When it was my turn I pulled up and told the man that I was there for a graduation party and no, I didn’t remember the people’s last name of the house I was going to. I should have paid more attention to the invitation. Did I have the invitation? I knew it had to be somewhere because I used it to Map Quest the directions, but where? Geez. He told me I could pull over and look for it, so I did. The gate swung up and I was able drive in- you think trumpets would sound or something. Before I was forced to tear through my suspicious looking Subaru for the invitation, the people who invited me to the party pulled up behind me and vouched for my character and no, I wasn’t going to steal lawn ornaments or big screen televisions. The party was nice and everyone was gracious and all that good stuff, but it made me really wonder what was great about this neighborhood that they had to put a gate around it- who were they keeping out or trying to keep in?

 Sure the view was nice; I could see Reno, Sparks and if I squinted hard enough I could even see Lockwood. The houses had the same square footage as the local Home Depot, but they were all the same. My friend Brennan says that when you have that much money, you can afford to live in a place where you have things your way (sort of like Burger King for houses, I think). Maybe the residents didn’t get the memo or maybe Brennan is wrong: clearly they paid for a house that is the same as everyone else’s. Maybe there’s comfort in conformity but it seems to me that it’s a waste of money.  I also realized this gated community wasn’t near anything important or even fun. No quick midnight Slurpee runs for these folks.

 On the plus side, all of the lawns were neatly manicured (no jungles of overgrown grass here) with lawn ornaments placed tastefully and sparingly as not to overwhelm the eye.  Some of the turrets were impressive; I almost expected to see Rapunzel throwing down her hair, but that might be against the rules.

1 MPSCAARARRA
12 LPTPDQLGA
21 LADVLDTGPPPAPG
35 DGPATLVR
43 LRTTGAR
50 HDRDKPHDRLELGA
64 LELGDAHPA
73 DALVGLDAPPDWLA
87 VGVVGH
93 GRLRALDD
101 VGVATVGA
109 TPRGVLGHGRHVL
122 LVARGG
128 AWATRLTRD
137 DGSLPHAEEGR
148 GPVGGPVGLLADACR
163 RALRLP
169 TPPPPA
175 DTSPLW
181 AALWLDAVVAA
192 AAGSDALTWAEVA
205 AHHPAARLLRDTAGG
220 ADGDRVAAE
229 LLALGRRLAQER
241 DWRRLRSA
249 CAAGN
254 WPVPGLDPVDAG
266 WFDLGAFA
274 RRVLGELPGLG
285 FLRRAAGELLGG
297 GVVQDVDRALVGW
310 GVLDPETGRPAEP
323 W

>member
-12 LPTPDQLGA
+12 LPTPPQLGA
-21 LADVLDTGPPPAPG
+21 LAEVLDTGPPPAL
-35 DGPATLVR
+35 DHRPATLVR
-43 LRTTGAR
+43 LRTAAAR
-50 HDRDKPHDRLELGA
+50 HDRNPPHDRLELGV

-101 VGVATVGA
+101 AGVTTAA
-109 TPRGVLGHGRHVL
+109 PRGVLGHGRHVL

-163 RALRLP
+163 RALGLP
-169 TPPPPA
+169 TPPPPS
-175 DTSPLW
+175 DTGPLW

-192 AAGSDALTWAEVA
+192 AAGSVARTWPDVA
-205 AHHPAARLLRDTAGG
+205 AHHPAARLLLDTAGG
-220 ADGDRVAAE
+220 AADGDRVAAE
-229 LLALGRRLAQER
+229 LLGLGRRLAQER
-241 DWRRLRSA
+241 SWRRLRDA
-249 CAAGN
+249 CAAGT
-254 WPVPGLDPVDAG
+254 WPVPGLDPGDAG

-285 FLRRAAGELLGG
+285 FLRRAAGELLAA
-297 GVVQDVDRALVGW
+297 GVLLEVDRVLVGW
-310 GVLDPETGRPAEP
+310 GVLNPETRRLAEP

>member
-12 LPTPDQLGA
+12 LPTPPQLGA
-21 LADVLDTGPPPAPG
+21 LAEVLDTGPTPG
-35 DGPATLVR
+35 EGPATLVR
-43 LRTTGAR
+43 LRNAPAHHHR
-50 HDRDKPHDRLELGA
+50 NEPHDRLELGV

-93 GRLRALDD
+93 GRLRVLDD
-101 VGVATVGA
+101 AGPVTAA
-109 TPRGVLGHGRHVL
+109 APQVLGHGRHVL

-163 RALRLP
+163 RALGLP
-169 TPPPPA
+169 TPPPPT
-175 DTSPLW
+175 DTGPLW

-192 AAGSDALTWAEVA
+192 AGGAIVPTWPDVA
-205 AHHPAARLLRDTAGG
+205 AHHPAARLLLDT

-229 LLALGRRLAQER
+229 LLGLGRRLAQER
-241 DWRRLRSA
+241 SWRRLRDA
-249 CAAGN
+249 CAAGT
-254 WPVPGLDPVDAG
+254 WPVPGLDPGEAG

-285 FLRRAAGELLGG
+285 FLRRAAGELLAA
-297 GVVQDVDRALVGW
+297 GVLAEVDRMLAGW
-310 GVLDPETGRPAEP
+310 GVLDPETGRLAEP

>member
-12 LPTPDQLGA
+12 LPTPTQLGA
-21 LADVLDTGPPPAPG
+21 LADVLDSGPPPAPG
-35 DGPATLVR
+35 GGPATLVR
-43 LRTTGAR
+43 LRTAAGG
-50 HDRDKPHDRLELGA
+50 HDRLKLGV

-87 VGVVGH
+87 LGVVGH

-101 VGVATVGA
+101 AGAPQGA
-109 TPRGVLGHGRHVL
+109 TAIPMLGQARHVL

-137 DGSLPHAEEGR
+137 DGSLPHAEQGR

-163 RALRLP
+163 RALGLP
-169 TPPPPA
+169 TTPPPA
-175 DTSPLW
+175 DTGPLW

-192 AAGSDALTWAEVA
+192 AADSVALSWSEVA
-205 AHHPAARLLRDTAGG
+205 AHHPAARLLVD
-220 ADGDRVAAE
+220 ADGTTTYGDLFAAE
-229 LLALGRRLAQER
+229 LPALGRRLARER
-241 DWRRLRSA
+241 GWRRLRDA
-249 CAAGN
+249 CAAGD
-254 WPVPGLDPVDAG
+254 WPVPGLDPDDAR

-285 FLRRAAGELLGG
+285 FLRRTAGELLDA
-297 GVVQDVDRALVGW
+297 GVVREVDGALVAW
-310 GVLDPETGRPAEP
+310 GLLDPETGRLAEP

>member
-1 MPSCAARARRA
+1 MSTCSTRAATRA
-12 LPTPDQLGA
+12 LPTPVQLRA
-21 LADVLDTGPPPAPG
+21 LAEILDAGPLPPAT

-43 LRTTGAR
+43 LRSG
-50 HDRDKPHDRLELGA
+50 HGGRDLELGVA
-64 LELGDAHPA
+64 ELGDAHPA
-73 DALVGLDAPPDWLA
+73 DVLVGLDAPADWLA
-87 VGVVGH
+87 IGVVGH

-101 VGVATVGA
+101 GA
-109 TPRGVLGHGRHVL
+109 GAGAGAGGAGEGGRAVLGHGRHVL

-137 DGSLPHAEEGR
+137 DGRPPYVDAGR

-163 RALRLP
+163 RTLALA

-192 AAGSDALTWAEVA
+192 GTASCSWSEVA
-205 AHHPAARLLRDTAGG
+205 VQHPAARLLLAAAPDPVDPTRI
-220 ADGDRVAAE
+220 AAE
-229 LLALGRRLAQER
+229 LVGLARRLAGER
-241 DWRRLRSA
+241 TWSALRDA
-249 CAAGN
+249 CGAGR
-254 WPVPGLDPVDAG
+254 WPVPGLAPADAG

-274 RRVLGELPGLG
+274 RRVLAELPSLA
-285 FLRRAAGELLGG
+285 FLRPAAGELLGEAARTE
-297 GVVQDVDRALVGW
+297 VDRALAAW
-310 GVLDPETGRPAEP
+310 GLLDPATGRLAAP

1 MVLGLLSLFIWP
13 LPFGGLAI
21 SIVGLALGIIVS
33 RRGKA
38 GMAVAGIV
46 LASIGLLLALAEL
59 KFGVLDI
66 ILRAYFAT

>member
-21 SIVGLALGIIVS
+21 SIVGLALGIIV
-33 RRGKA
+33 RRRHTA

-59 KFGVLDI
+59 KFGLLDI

Since that June evening, I have realized this: Adding a gate or throwing a fence around a bunch of expensive houses doesn’t make it a superior or even remarkable neighborhood. I believe a good neighborhood is organic and it takes time for all the parts to combine and simmer into something interesting and appealing. Call me a snob, but I believe my neighborhood is exactly that: a big delicious casserole of stone columns, funky houses, and confusing one-way streets.

The Old Southwest has it all: from the mansions on California Avenue to the 400 hundred square foot house I lived in for ten years, there’s something for everyone. Because it’s such an old neighborhood (over 100 years old), the trees are huge and they form a canopy over the streets where the sunlight filters through them (so damn charming). Ivy grows thick on the trees and my dogs love to snort their way through the foliage leaving their calling card on each leaf. The Historic Reno Preservation Society  gives tours through the neighborhood highlighting the different styles of homes and the history. This neighborhood is funky and different- just like the people who live here and that’s why I love it so much. Sure there’s a guillotine in someone’s front yard and its there all year around and I still haven’t figured that out, but that’s okay. I almost forgot: in my neighborhood, there’s also a 7-11 nearby so a midnight Slurpee run is always possible and no going through a gate to get there.

More about the Old Southwest: